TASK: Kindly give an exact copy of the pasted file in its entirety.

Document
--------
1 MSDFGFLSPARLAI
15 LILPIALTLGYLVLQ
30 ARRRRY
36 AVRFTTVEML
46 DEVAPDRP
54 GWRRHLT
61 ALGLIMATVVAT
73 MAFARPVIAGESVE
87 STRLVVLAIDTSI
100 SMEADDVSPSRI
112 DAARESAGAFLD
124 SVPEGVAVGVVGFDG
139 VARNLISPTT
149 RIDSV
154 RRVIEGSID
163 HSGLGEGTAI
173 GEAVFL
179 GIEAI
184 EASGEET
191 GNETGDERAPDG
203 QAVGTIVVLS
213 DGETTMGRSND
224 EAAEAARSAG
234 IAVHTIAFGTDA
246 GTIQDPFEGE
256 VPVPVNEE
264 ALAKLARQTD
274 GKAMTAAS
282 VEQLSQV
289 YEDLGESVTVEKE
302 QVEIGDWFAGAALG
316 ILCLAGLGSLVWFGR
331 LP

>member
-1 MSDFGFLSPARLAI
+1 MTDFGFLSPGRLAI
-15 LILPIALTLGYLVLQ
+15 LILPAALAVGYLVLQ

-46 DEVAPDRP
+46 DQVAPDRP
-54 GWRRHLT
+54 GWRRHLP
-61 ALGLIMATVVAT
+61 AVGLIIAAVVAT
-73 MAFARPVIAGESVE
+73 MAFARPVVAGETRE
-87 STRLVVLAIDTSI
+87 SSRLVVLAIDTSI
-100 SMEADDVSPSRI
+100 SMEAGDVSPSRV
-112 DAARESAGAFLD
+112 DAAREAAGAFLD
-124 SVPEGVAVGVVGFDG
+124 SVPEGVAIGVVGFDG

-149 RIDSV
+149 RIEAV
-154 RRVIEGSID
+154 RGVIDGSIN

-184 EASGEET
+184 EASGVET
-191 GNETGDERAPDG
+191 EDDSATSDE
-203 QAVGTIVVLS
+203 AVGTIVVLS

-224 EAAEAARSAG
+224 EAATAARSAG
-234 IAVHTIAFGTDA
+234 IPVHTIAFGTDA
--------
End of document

1 MSDFGFLSPARLAI
15 LILPIALTLGYLVLQ
30 ARRRRY
36 AVRFTTVEML
46 DEVAPDRP
54 GWRRHLT
61 ALGLIMATVVAT
73 MAFARPVIAGESVE
87 STRLVVLAIDTSI
100 SMEADDVSPSRI
112 DAARESAGAFLD
124 SVPEGVAVGVVGFDG
139 VARNLISPTT
149 RIDSV
154 RRVIEGSID
163 HSGLGEGTAI
173 GEAVFL
179 GIEAI
184 EASGEET
191 GNETGDERAPDG
203 QAVGTIVVLS
213 DGETTMGRSND
224 EAAEAARSAG
234 IAVHTIAFGTDA
246 GTIQDPFEGE
256 VPVPVNEE
264 ALAKLARQTD
274 GKAMTAAS
282 VEQLSQV
289 YEDLGESVTVEKE
302 QVEIGDWFAGAALG
316 ILCLAGLGSLVWFGR
331 LP

>member
-1 MSDFGFLSPARLAI
+1 MTDFGFLSPGRLAI
-15 LILPIALTLGYLVLQ
+15 LILPAALAVGYLVLQ

-46 DEVAPDRP
+46 DQVAPDRP
-54 GWRRHLT
+54 GWRRHLP
-61 ALGLIMATVVAT
+61 AVGLIIAAVVAT
-73 MAFARPVIAGESVE
+73 MAFARPVVAGETRE
-87 STRLVVLAIDTSI
+87 SSRLVVLAIDTSI
-100 SMEADDVSPSRI
+100 SMEAGDVSPSRV
-112 DAARESAGAFLD
+112 DAAREAAGAFLD
-124 SVPEGVAVGVVGFDG
+124 SVPEGVAIGVVGFDG

-149 RIDSV
+149 RIEAV
-154 RRVIEGSID
+154 RGVIDGSIN

-184 EASGEET
+184 EASGVET
-191 GNETGDERAPDG
+191 EDDSATSDE
-203 QAVGTIVVLS
+203 AVGTIVVLS

-224 EAAEAARSAG
+224 EAATAARSAG
-234 IAVHTIAFGTDA
+234 IPVHTIAFGTDA